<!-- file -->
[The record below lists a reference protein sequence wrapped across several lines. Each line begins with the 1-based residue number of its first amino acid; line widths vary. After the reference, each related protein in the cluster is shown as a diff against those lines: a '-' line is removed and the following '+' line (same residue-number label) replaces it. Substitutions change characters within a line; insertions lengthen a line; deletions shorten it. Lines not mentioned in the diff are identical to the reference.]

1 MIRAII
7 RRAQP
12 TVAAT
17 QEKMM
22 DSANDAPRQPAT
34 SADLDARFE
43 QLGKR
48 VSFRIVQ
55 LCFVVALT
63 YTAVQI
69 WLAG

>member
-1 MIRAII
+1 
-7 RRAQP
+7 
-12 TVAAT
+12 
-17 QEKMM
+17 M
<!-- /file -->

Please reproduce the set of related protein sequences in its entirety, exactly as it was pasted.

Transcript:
[The record below lists a reference protein sequence wrapped across several lines. Each line begins with the 1-based residue number of its first amino acid; line widths vary. After the reference, each related protein in the cluster is shown as a diff against those lines: a '-' line is removed and the following '+' line (same residue-number label) replaces it. Substitutions change characters within a line; insertions lengthen a line; deletions shorten it. Lines not mentioned in the diff are identical to the reference.]

1 MIRAII
7 RRAQP
12 TVAAT
17 QEKMM
22 DSANDAPRQPAT
34 SADLDARFE
43 QLGKR
48 VSFRIVQ
55 LCFVVALT
63 YTAVQI
69 WLAG

>member
-1 MIRAII
+1 
-7 RRAQP
+7 
-12 TVAAT
+12 
-17 QEKMM
+17 M